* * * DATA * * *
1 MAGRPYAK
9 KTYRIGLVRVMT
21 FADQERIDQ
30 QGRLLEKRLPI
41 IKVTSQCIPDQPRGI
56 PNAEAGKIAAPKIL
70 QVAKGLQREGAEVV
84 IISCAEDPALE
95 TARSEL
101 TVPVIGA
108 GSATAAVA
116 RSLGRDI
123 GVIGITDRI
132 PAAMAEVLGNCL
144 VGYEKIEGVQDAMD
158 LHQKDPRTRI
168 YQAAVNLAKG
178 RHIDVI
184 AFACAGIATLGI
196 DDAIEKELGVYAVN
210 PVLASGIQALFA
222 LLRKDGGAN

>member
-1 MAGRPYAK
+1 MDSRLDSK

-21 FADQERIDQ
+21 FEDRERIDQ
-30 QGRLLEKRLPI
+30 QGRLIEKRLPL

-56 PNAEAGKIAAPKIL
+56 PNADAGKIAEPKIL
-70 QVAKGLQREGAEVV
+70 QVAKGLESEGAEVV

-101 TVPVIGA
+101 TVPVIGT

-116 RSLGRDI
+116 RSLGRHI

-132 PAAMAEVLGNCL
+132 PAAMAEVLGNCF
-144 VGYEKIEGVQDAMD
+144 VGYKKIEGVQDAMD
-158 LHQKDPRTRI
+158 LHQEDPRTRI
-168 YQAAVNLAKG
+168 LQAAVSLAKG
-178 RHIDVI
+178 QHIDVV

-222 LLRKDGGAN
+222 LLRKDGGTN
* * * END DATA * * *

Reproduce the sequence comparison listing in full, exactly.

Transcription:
1 MAGRPYAK
9 KTYRIGLVRVMT
21 FADQERIDQ
30 QGRLLEKRLPI
41 IKVTSQCIPDQPRGI
56 PNAEAGKIAAPKIL
70 QVAKGLQREGAEVV
84 IISCAEDPALE
95 TARSEL
101 TVPVIGA
108 GSATAAVA
116 RSLGRDI
123 GVIGITDRI
132 PAAMAEVLGNCL
144 VGYEKIEGVQDAMD
158 LHQKDPRTRI
168 YQAAVNLAKG
178 RHIDVI
184 AFACAGIATLGI
196 DDAIEKELGVYAVN
210 PVLASGIQALFA
222 LLRKDGGAN

>member
-1 MAGRPYAK
+1 MDSRLDSK

-21 FADQERIDQ
+21 FEDRERIDQ
-30 QGRLLEKRLPI
+30 QGRLIEKRLPL

-56 PNAEAGKIAAPKIL
+56 PNADAGKIAEPKIL
-70 QVAKGLQREGAEVV
+70 QVAKGLESEGAEVV

-101 TVPVIGA
+101 TVPVIGT

-116 RSLGRDI
+116 RSLGRHI

-132 PAAMAEVLGNCL
+132 PAAMAEVLGNCF
-144 VGYEKIEGVQDAMD
+144 VGYKKIEGVQDAMD
-158 LHQKDPRTRI
+158 LHQEDPRTRI
-168 YQAAVNLAKG
+168 LQAAVSLAKG
-178 RHIDVI
+178 QHIDVV

-222 LLRKDGGAN
+222 LLRKDGGTN